Financial Friday #85: How to Deal with a Market Meltdown

Markets Hit New Highs – Time to Pull the Plug?

"What goes up must come down?" If you believe that old adage applies to the markets, stock prices might be heading south sometime soon.

Markets have been on fire in 2021 and the TSX has just soared past the 21,000 level, a 21% increase since the beginning of the year. Regardless of the economic factors underlying the rise and whether it is merited or not, the fact is that stocks can suddenly drop with little warning.

Predicting the timing, extent, and duration of a fall in the market is something the experts seldom get right and can never do on a consistent basis – so what’s an investor to do when left holding the bag as stocks go for a tumble?

If stocks do slide, you should not be overly surprised nor emotionally broken; try to keep the situation in context. You entered the markets for higher returns and made a conscious decision to accept some level of risk, and then you created a portfolio to match that risk. For example, you may have passed on a fund that specializes in small, hi-growth tech firms in favour of a lower risk index fund which moves in sync with an entire market. Regardless of the outcome of that choice, you have to live with it and beating yourself up about it won't help.

Ideally, you have already prepared for market volatility by mixing up what’s known as your asset allocation. Some stock downturns are regional or country-specific in scope and spreading you investments across several international markets can reduce the impact of a dip in any given market. You can also add bonds to the mix (they often move contrary to stocks) or other types of securities to further spread out your risk.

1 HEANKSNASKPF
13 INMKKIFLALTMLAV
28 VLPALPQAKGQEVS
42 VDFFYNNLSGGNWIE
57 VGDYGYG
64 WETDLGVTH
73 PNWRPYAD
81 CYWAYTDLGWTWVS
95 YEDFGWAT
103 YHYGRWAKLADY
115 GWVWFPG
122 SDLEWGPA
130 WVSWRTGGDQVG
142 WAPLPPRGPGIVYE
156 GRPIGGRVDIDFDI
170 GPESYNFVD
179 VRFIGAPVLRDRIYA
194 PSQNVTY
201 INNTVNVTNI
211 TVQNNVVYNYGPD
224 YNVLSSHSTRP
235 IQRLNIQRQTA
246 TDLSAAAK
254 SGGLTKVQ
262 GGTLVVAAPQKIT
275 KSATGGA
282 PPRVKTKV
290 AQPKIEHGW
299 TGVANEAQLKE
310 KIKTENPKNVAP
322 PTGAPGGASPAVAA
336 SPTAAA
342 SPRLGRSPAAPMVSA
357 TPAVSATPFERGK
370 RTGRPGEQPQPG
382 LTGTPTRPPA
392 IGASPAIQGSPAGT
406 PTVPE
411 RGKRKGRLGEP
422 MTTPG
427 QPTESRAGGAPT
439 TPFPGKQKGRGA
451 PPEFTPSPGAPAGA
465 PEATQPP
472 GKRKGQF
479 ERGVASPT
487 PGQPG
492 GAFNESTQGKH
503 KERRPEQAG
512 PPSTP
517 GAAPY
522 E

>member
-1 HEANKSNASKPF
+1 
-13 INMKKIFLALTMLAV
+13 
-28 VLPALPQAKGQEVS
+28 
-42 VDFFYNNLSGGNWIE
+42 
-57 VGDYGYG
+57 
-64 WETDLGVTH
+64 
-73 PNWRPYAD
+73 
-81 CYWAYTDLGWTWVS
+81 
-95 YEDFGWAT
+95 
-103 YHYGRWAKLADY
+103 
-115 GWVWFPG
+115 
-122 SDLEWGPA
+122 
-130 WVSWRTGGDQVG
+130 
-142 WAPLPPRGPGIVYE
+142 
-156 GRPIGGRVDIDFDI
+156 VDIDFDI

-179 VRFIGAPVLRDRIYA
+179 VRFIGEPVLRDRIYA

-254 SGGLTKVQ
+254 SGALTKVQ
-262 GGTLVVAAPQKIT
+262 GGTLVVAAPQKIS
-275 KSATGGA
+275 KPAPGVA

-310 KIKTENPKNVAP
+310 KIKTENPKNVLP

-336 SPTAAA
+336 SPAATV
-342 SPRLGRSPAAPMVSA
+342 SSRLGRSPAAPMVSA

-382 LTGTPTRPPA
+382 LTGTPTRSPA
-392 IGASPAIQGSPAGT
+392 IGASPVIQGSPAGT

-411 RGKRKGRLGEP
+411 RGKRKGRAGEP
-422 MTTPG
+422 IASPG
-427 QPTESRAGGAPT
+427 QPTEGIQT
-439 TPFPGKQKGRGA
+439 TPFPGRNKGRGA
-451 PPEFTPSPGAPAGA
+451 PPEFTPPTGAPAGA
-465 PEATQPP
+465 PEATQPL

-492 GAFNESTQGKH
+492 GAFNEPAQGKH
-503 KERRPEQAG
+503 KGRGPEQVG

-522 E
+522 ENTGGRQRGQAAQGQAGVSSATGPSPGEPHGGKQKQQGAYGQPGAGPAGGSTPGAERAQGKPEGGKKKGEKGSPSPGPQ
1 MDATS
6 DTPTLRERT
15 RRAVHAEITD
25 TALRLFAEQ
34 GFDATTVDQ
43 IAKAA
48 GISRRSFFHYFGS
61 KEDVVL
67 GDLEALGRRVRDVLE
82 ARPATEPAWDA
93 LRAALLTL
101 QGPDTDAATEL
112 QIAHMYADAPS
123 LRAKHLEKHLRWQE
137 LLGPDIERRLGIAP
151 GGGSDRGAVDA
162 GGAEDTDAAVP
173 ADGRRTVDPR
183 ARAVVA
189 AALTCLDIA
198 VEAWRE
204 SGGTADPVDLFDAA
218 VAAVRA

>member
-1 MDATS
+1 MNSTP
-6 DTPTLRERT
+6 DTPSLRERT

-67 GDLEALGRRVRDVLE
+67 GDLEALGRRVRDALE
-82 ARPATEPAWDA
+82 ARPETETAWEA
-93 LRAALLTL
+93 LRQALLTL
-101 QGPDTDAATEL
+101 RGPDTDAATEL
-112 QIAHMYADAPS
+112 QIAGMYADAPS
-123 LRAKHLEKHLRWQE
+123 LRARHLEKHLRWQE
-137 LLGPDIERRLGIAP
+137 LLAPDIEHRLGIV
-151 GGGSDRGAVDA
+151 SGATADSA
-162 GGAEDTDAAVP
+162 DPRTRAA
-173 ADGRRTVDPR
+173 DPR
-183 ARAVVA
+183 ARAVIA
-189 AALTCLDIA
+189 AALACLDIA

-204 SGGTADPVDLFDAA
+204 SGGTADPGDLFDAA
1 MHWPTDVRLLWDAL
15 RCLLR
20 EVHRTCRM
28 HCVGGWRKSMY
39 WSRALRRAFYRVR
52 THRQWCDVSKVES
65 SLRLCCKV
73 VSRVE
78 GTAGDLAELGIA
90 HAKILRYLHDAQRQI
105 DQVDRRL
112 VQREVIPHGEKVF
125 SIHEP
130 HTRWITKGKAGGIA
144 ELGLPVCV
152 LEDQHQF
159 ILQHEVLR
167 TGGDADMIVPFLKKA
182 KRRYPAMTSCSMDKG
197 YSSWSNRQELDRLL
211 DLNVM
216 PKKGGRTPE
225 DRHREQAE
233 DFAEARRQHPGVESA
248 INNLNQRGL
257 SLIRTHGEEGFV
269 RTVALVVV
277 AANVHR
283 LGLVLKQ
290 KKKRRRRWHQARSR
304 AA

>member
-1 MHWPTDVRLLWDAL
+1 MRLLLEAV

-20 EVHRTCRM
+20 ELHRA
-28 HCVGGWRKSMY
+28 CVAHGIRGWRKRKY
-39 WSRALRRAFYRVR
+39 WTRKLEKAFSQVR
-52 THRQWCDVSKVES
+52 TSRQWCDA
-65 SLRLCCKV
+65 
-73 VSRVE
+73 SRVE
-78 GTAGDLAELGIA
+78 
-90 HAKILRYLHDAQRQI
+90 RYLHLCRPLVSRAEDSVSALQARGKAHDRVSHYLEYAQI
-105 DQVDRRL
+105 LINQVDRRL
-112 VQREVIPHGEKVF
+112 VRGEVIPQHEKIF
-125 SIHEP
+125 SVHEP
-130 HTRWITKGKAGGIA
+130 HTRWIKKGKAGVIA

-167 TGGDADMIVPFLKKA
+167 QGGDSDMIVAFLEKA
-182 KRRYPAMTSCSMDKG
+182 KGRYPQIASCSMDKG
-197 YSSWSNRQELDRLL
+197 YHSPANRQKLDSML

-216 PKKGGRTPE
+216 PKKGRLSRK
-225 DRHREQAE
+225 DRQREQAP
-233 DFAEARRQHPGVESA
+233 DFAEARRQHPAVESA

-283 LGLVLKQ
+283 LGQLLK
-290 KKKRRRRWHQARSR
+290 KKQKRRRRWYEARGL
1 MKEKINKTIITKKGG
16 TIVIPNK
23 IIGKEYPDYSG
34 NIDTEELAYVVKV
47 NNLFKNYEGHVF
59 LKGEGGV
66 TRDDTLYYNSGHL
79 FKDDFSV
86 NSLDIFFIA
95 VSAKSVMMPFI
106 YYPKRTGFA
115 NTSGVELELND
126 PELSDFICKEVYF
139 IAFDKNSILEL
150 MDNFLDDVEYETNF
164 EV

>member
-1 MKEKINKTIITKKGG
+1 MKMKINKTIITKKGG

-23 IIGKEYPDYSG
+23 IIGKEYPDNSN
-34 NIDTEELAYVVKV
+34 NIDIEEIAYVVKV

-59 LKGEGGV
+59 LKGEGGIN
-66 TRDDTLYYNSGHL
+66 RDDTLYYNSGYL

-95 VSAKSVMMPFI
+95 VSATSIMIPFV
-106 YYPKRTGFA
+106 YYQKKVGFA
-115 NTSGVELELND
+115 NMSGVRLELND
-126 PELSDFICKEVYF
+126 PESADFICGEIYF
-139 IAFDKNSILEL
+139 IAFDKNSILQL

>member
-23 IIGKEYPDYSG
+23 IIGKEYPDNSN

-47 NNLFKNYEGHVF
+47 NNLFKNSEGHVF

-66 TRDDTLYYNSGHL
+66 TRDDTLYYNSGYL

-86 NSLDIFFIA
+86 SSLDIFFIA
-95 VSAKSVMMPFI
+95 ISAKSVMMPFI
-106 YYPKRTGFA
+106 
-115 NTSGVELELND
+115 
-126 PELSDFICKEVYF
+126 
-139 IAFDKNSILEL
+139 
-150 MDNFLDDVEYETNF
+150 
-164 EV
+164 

Don't forget to adjust your asset allocation to reflect changes in your financial situation and life stage; it's not a one-time task.

While we highly recommend studying all you can to improve your financial literacy, overloading on the analysis and hype that goes with any market downturn can lead to spur-of-the-moment decisions you may regret.

Historically, markets have always recovered. If you believe in the strength of the markets, the companies you invested in, and their ability to be successful over the long term, you are best to ignore the short-term chatter. In other words, stay the course! The TSX is 79% higher today than it was in March of 2020 when the pandemic hit, and almost 20% higher than it was just prior to the pandemic.

Exiting the market at a peak is more often the result of luck than any sort of purposeful investing strategy. If you guess wrong, you will be stuck on the sidelines until the downturn eventually comes, or be forced to buy in again at higher prices. Riding out the dips with a long-term horizon and proper diversification/allocation is a much more realistic, and still very effective strategy.

If you are thinking about entering the markets and want to learn more about how to minimize your risk, make sure to join our webinar next week. We will be expanding on a few of the points above and giving you the facts you need to make your own informed decision.


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